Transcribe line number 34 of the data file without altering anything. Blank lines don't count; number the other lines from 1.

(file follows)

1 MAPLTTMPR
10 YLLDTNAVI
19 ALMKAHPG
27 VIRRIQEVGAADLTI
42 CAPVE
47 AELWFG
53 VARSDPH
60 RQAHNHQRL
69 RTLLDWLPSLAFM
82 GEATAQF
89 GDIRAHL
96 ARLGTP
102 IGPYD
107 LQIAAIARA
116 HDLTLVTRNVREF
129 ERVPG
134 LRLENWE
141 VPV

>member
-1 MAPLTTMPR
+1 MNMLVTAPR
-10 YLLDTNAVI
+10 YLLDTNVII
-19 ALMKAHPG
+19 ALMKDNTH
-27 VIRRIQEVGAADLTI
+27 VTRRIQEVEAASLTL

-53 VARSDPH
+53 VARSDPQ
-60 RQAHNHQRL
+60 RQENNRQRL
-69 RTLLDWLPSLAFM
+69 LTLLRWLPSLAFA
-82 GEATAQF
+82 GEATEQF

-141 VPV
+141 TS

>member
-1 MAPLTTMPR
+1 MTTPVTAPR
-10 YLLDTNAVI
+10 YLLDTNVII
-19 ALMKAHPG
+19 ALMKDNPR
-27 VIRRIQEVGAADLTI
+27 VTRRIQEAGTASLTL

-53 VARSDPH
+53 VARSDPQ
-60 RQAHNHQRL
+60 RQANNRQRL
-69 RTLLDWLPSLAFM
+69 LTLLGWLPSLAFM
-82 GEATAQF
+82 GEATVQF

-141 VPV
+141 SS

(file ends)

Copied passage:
-82 GEATAQF